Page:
If you believe hearing loss only happens to older people, you may be shocked to learn that today 1 out of every 5 teenagers has some extent of hearing loss in the US. Additionally, the rate of hearing loss in teenagers is 30 percent higher than it was in the 1980s and 90s.
It should come as no surprise then that this has captured the interest of the World Health Organization, who in response produced a report notifying us that 1.1 billion teens and young adults worldwide are at risk for hearing loss from harmful listening habits.
Those dangerous habits include participating in deafening sporting events and concerts without hearing protection, along with the unsafe use of earphones.
But it’s the use of earphones that could very well be the most significant threat.
Consider how frequently we all listen to music since it became mobile. We listen in the car, on the job, at the gym, and at home. We listen while out for a stroll and even while falling asleep. We can incorporate music into nearly any aspect of our lives.
That quantity of exposure—if you’re not cautious—can slowly and quietly steal your hearing at an early age, resulting in hearing aids down the road.
And given that no one’s prepared to forfeit music, we have to determine other ways to safeguard our hearing. Luckily, there are simple precautions we can all adopt.
The following are three essential safety guidelines you can make use of to preserve your hearing without sacrificing your music.
1. Limit the Volume
Any sound louder than 85 decibels can cause permanent hearing loss, but you don’t need to buy yourself a sound meter to measure the decibel level of your music.
Instead, a useful general guideline is to keep your music player volume at no higher than 60 percent of the maximum volume. Any higher and you’ll most likely be above the 85-decibel threshold.
In fact, at their loudest, MP3 music players can pump out more than 105 decibels. And since the decibel scale, like the Richter scale, is logarithmic, 105 decibels is approximately 100 times as intense as 85.
Another tip: normal conversation registers at about 60 decibels. Therefore, if while listening to music you have to raise your voice when conversing to someone, that’s a good indication that you should turn down the volume.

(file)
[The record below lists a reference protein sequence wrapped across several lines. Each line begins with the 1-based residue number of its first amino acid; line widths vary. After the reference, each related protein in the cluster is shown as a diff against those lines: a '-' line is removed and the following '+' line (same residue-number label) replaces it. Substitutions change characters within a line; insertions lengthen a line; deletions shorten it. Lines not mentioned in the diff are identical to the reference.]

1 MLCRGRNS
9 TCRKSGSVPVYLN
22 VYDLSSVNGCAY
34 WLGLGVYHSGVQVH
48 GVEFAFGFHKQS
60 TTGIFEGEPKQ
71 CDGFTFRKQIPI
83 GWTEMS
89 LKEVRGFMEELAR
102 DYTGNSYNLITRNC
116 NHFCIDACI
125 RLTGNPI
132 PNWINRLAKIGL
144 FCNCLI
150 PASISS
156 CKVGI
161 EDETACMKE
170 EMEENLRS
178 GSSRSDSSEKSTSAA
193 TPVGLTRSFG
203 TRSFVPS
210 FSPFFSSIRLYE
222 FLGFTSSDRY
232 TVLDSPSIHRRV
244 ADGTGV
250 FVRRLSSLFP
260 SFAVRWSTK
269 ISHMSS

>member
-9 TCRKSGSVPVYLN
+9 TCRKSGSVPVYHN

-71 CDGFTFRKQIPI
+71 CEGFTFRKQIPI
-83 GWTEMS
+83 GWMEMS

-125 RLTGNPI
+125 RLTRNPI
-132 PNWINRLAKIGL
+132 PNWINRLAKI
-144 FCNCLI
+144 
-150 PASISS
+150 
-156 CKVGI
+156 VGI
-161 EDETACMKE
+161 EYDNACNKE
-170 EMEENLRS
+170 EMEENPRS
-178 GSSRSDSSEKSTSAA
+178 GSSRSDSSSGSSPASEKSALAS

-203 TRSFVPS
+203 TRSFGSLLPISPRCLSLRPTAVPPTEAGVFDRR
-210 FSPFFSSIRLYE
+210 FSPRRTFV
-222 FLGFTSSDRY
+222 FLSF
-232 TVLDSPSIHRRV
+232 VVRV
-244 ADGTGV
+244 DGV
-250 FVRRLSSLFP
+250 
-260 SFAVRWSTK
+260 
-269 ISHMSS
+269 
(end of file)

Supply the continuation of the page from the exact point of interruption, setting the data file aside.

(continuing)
2. Limit the Time
Hearing injury is not only a function of volume; it’s also a function of time. The longer you subject your ears to loud sounds, the more extensive the damage can be.
Which brings us to the next rule of thumb: the 60/60 rule. We previously suggested that you keep your MP3 player volume at 60 percent of its max volume. The other component is ensuring that you limit the listening time to under 60 minutes a day at this volume. And keep in mind that lower volumes can handle longer listening times.
Taking regular rest breaks from the sound is also crucial, as 60 decibels uninterrupted for two hours can be a great deal more damaging than four half-hour intervals distributed throughout the day.
3. Pick the Right Headphones
The reason most of us have a hard time keeping our music player volume at less than 60 percent of its max is a consequence of background noise. As environmental noise increases, like in a busy fitness center, we have to compensate by boosting the music volume.
The solution to this is the usage of noise-cancelling headphones. If background noise is lessened, sound volume can be limited, and high-quality music can be enjoyed at lower volumes.
Lower-quality earbuds, on the other hand, have the twin disadvantage of being closer to your eardrum and being incapable of repressing background noise. The quality of sound is diminished as well, and coupled with the distracting external sound, increasing the volume is the only way to compensate.
The bottom line: it’s well worth the money to spend money on a pair of premium headphones, ideally ones that have noise-cancelling functionality. That way, you can stick to the 60/60 rule without compromising the quality of your music and, more importantly, your hearing down the road.